When Radhika Vemula decided to withdraw from all forms of protests and stay-put in Guntur around mid-2018, it seemed unlikely we’d meet again in a political program.
It had been more than two years since the suicide of her son Rohith Vemula in which union minister Smriti Irani, as well as her senior BJP colleagues Badaru Dattatreya and Ramachandra Rao, were listed as accused along with the Vice-Chancellor of the Hyderabad Central University (HCU), Podile Apparao and campus ABVP leader Susheel Kumar. No action was taken against them despite the nationwide agitations.
Radhika spent those years literally living out of a suitcase, as she travelled across the country addressing anti-BJP rallies; talking about the institutional discrimination that led to the death of her son; hoping it would help her get him justice. Her health plummeted and she had to be hospitalized many times.
But towards the end of that two-year period, more than anything, it started becoming increasingly difficult for her to negotiate the different anti-BJP political formations that had briefly come together in 2016 as part of the Justice for Rohith Vemula movement.
Before going into hibernation, she’d told this reporter that she didn’t want to give any more interviews and was done with public life. “What I have already told you should be enough for your book, no? Just finish it and get on with your life,” she’d said, “My story should end here.”
She went back to tailoring. Her younger son, Raja Vemula, started heaving sacks as a porter in the rice mills and chilli yards of Guntur while pursuing a law degree. They resolutely stuck to their daily grind, refusing to acknowledge the steady stream of invitations from across the country to join protests.
Back with a surprise
So, Radhika’s phone call in early January came as a surprise. “I have decided to come back out to join the demonstrations,” she said, “I cannot sit at home and do nothing when the country is burning.” This time, she said, things will be different. I am not going to go everywhere and start crying.”
She said that she had decided to launch a ‘Mother’s yatra’ across the country against the Citizenship Amendment Act (CAA) along with the mothers of people who had died in Hindutva attacks.
She said she would go out and once again seek the support of all the like-minded groups who had supported the Rohith agitation. But this time, she said, the world would see a different Radhika Vemula because her period of mourning is over. “This is the beginning of a new story. You should interview me now.”
She said that in the first two years of the movement, everything was a blur. “I was still grieving and everywhere I went, all I did was break down and cry or get angry in the middle of a speech. I was just not able to control my emotions. As the movement broke apart, I lost my morale and gave up.”
It has now been four years. While the movement immortalized Rohith Vemula as a Dalit icon and created a pan-India cult following around Radhika, it failed to achieve its two main objectives:
The BJP leaders accused, under the SC/ST (Prevention of Atrocities) Act, of pushing Rohith to take his own life were never even summoned by the Hyderabad police. The legal fight reached a stalemate after the BJP claimed that Rohith was not a Dalit. The police is refusing to move as the final word on his caste is still not out.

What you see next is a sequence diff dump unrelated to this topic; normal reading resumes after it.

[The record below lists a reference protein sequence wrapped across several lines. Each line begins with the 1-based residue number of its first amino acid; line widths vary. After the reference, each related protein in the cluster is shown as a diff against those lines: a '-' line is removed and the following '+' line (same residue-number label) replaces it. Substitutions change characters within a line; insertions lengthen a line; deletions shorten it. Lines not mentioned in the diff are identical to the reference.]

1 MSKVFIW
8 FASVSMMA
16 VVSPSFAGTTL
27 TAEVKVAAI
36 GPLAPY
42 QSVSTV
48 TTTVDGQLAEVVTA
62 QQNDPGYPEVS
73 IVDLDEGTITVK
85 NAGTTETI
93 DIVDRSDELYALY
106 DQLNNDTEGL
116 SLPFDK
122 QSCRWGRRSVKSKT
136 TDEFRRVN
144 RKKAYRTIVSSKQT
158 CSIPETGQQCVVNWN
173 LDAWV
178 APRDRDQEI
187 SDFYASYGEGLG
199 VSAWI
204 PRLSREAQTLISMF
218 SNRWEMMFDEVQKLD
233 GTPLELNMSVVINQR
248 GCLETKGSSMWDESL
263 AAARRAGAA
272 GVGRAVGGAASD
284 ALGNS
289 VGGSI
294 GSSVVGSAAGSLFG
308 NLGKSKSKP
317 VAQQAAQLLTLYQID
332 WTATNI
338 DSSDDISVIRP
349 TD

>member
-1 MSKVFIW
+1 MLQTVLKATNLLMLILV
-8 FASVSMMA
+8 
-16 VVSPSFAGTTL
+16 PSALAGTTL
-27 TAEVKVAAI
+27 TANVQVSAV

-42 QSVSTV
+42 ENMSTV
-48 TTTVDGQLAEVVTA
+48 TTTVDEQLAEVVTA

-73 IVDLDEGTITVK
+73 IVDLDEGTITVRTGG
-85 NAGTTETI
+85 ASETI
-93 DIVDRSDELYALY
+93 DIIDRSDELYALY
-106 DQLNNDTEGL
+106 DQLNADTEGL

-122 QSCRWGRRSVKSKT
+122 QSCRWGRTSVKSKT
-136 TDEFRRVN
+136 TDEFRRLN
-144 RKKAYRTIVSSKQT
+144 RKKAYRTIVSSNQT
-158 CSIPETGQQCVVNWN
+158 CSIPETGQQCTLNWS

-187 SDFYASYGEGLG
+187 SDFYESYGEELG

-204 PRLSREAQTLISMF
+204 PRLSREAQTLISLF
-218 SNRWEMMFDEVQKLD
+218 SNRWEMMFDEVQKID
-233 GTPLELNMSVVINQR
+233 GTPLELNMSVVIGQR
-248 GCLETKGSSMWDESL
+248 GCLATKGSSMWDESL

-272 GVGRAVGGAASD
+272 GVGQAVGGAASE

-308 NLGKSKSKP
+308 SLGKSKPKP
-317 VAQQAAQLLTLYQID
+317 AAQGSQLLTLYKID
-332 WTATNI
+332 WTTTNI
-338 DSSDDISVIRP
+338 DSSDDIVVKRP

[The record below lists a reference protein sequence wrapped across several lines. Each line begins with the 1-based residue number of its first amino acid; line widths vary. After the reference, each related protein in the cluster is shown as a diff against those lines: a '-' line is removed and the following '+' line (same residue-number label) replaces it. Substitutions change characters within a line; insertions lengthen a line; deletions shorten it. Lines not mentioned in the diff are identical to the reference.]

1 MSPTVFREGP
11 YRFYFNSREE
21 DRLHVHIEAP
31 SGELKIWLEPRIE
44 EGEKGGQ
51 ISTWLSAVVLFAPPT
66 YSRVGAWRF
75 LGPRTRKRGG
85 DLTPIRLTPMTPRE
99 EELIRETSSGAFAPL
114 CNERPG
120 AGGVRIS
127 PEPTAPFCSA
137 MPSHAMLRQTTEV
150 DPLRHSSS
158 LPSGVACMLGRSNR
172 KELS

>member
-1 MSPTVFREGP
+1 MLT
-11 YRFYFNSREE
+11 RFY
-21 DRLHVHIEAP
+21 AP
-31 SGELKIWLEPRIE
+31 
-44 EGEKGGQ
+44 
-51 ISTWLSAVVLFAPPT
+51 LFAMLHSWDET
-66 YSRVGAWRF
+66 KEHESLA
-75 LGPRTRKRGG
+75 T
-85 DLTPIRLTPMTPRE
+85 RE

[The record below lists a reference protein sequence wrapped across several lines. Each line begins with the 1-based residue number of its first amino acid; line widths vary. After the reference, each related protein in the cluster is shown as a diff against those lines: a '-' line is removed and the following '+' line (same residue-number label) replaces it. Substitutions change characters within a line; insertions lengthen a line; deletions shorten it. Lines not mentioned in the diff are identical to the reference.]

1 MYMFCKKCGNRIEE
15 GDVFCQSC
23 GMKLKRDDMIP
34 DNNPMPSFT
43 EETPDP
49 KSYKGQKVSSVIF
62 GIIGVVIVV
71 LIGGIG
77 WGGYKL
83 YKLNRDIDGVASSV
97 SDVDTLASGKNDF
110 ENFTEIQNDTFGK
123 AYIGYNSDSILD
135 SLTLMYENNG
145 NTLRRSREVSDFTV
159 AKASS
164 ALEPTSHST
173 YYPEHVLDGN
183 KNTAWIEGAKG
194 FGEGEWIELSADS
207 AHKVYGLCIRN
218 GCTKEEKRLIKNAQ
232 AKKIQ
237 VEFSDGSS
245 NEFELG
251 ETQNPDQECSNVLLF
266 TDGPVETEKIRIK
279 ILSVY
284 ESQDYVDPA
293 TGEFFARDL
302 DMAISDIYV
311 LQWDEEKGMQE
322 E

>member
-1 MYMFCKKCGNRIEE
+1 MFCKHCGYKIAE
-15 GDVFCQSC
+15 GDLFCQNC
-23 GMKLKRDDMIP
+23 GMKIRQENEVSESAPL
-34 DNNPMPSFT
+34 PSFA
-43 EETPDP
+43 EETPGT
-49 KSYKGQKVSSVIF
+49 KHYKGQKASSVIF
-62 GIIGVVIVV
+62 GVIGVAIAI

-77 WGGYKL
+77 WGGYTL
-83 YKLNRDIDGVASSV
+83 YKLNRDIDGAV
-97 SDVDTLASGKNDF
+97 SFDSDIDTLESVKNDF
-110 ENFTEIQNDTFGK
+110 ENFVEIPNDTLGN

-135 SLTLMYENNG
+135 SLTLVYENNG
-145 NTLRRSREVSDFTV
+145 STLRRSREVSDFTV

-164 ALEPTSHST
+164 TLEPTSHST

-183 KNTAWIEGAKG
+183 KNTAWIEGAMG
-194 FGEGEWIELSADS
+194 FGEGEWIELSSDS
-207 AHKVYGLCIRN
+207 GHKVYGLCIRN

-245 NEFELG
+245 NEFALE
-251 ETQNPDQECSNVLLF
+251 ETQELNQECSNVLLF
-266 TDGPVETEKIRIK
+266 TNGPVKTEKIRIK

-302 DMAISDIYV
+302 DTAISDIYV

Second, the demand for the Rohith Act — which was proposed as a tool to prevent discrimination of SC/ST students on campus — got weaker with every month until activists stopped talking about it altogether.
By 2018, the Muslim, Communist, Gandhian and Ambedkarite groups had fallen out over their traditional differences. As the various groups retreated into their ideological silos, Radhika started getting pulled in different directions. There was no one Muslim organization to follow or one communist line to take. Ambedkarite groups too differed over decimal points in ideology.
Radhika was inconsolable in those days as she went into deep thought-spirals analyzing the reasons behind the lack of unity among the groups opposed to the BJP. She often blamed herself for failing to bring the groups together. She would say that she could have prevented the disintegration if she could communicate to them in Hindi and English.
Revival with a reason
The two-year break appears to have revived her. According to Raja, her blood pressure is under control, she has been working out and is eating on time. Reading Buddhist philosophy and meditation has helped her become more centred, Raja said.
Radhika, however, said that it is not her improved health that has brought her back but the political situation in the country. She said that the main reason for the ABVP and BJP to target her son was because he had spoken about the oppression of Muslims and talked about Dalit-Muslim unity.
“Muslim students across the country had joined the Rohith Vemula movement. They were beaten by the police, jailed and harassed by their institutions,” she said, “Now when such a dangerous situation has been created for Muslims, how can I stay away?”
She said that during her previous stint in the public domain, she was reduced to a mute victim. “This time, I want to emerge as a leader.” She said that every leader had first gone among the people to seek their support and that is what she is trying to do with her yatra.
“It is time people like me, the ordinary Indians, who are suffering because of this government, took the lead. People like me need to enter Parliament and directly take on the Prime Minister,” she said.